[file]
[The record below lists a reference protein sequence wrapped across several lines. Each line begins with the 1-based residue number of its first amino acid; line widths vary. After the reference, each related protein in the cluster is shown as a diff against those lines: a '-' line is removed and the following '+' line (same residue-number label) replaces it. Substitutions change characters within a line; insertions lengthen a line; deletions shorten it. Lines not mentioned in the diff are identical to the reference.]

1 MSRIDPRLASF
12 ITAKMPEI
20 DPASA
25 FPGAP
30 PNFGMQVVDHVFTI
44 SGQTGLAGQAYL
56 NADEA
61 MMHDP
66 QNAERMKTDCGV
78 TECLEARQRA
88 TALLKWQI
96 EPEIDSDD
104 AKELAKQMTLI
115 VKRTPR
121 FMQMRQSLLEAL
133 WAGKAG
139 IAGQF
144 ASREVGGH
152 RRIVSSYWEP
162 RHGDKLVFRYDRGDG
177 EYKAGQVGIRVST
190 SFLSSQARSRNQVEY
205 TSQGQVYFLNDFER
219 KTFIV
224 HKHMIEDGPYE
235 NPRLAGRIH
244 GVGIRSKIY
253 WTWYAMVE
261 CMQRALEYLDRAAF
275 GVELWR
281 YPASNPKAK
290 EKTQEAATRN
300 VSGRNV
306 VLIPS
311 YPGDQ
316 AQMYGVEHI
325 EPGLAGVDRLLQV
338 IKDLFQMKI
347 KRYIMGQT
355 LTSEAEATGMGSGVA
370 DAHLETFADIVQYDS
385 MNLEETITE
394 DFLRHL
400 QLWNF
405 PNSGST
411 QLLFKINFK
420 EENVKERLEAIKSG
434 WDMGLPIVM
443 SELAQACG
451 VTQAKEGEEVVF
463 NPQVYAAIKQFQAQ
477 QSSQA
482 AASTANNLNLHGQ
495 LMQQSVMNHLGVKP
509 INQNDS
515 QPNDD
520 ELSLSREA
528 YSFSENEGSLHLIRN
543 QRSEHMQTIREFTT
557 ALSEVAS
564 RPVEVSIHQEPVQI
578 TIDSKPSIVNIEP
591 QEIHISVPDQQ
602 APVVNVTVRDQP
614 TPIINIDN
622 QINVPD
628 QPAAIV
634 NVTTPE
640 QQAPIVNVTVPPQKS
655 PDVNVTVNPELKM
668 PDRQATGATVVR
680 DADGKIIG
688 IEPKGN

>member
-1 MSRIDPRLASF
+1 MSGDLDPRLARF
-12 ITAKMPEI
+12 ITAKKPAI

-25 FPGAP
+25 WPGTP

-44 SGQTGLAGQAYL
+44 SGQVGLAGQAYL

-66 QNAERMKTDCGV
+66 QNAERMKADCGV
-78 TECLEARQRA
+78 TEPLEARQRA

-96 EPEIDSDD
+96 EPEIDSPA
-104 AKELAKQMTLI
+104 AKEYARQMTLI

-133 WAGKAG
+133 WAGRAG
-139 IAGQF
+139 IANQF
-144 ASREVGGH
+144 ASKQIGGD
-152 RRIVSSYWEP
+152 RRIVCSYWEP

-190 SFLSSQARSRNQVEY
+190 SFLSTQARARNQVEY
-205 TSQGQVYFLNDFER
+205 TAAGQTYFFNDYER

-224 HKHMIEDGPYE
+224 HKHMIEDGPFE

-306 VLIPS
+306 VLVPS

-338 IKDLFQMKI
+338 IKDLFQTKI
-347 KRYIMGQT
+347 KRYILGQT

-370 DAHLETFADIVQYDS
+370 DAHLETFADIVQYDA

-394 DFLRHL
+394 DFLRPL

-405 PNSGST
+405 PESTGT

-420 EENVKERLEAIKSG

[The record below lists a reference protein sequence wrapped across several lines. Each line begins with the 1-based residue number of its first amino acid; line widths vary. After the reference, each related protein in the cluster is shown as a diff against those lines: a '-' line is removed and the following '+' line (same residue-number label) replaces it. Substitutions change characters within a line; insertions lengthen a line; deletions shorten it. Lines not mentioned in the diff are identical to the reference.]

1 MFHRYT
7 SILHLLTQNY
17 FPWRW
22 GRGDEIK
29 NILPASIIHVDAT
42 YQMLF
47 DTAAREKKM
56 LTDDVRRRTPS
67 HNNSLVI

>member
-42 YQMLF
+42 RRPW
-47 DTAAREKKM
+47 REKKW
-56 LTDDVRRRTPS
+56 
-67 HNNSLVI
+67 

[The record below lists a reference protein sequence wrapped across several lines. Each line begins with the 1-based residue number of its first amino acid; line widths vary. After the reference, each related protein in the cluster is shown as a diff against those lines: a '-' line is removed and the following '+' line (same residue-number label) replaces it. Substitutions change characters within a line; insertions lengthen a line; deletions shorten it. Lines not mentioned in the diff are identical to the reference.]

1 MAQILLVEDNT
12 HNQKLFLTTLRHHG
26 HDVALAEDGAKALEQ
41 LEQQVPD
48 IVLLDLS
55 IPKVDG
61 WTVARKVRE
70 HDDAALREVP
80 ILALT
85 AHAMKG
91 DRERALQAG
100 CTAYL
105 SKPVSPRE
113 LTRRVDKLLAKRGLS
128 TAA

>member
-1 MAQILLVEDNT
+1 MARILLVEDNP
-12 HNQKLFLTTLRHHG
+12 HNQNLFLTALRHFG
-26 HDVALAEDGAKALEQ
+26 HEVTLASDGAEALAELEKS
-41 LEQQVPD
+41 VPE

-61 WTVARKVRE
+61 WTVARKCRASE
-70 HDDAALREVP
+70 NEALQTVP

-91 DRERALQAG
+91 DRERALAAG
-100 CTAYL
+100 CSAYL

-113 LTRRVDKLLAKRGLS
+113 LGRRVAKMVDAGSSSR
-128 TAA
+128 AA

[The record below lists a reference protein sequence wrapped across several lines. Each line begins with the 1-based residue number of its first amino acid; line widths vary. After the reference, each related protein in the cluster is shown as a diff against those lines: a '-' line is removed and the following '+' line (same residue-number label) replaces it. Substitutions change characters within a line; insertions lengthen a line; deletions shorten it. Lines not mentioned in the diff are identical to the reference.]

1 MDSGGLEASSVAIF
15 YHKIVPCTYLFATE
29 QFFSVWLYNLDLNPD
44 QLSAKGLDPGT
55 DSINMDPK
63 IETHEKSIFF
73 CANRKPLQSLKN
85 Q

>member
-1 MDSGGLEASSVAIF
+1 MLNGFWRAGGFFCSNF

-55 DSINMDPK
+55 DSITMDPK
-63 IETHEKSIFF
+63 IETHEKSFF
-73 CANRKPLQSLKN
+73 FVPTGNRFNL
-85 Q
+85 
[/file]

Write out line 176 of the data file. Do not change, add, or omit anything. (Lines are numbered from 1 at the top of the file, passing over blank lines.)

1 MDSGGLEASSVAIF